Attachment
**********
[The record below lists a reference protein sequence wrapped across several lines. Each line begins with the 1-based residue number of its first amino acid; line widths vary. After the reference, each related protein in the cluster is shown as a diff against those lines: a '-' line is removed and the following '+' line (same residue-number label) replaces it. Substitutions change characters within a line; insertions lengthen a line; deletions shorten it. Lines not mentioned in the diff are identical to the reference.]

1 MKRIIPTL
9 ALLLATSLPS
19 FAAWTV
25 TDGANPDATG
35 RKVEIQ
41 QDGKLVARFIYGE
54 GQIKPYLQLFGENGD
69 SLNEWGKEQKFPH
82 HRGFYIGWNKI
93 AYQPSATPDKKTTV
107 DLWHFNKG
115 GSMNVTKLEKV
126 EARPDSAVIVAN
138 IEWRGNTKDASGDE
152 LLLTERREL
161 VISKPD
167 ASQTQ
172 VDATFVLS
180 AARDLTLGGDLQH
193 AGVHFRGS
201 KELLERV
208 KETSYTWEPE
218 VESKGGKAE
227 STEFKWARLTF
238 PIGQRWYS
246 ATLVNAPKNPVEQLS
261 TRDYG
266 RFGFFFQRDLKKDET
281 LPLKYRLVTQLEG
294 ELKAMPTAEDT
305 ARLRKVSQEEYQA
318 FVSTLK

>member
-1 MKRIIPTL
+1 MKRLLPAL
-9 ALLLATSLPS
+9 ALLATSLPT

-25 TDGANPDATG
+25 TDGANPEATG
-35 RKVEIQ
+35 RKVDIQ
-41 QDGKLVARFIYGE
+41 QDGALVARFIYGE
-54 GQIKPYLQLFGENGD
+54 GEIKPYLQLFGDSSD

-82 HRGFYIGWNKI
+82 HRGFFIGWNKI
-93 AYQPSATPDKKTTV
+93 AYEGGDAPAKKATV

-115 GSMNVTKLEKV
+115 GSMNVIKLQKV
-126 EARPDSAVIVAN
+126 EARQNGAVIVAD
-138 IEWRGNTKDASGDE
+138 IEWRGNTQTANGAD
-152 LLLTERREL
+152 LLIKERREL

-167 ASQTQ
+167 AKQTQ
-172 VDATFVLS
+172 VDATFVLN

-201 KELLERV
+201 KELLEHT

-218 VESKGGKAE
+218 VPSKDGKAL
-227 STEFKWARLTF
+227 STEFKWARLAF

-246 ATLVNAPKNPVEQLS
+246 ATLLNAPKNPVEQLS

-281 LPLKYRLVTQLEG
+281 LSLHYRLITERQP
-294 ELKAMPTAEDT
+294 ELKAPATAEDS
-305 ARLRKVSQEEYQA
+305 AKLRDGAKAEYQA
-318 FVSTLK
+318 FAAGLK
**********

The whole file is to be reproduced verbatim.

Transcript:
[The record below lists a reference protein sequence wrapped across several lines. Each line begins with the 1-based residue number of its first amino acid; line widths vary. After the reference, each related protein in the cluster is shown as a diff against those lines: a '-' line is removed and the following '+' line (same residue-number label) replaces it. Substitutions change characters within a line; insertions lengthen a line; deletions shorten it. Lines not mentioned in the diff are identical to the reference.]

1 MKRIIPTL
9 ALLLATSLPS
19 FAAWTV
25 TDGANPDATG
35 RKVEIQ
41 QDGKLVARFIYGE
54 GQIKPYLQLFGENGD
69 SLNEWGKEQKFPH
82 HRGFYIGWNKI
93 AYQPSATPDKKTTV
107 DLWHFNKG
115 GSMNVTKLEKV
126 EARPDSAVIVAN
138 IEWRGNTKDASGDE
152 LLLTERREL
161 VISKPD
167 ASQTQ
172 VDATFVLS
180 AARDLTLGGDLQH
193 AGVHFRGS
201 KELLERV
208 KETSYTWEPE
218 VESKGGKAE
227 STEFKWARLTF
238 PIGQRWYS
246 ATLVNAPKNPVEQLS
261 TRDYG
266 RFGFFFQRDLKKDET
281 LPLKYRLVTQLEG
294 ELKAMPTAEDT
305 ARLRKVSQEEYQA
318 FVSTLK

>member
-1 MKRIIPTL
+1 MKRLLPAL
-9 ALLLATSLPS
+9 ALLATSLPT

-25 TDGANPDATG
+25 TDGANPEATG
-35 RKVEIQ
+35 RKVDIQ
-41 QDGKLVARFIYGE
+41 QDGALVARFIYGE
-54 GQIKPYLQLFGENGD
+54 GEIKPYLQLFGDSSD

-82 HRGFYIGWNKI
+82 HRGFFIGWNKI
-93 AYQPSATPDKKTTV
+93 AYEGGDAPAKKATV

-115 GSMNVTKLEKV
+115 GSMNVIKLQKV
-126 EARPDSAVIVAN
+126 EARQNGAVIVAD
-138 IEWRGNTKDASGDE
+138 IEWRGNTQTANGAD
-152 LLLTERREL
+152 LLIKERREL

-167 ASQTQ
+167 AKQTQ
-172 VDATFVLS
+172 VDATFVLN

-201 KELLERV
+201 KELLEHT

-218 VESKGGKAE
+218 VPSKDGKAL
-227 STEFKWARLTF
+227 STEFKWARLAF

-246 ATLVNAPKNPVEQLS
+246 ATLLNAPKNPVEQLS

-281 LPLKYRLVTQLEG
+281 LSLHYRLITERQP
-294 ELKAMPTAEDT
+294 ELKAPATAEDS
-305 ARLRKVSQEEYQA
+305 AKLRDGAKAEYQA
-318 FVSTLK
+318 FAAGLK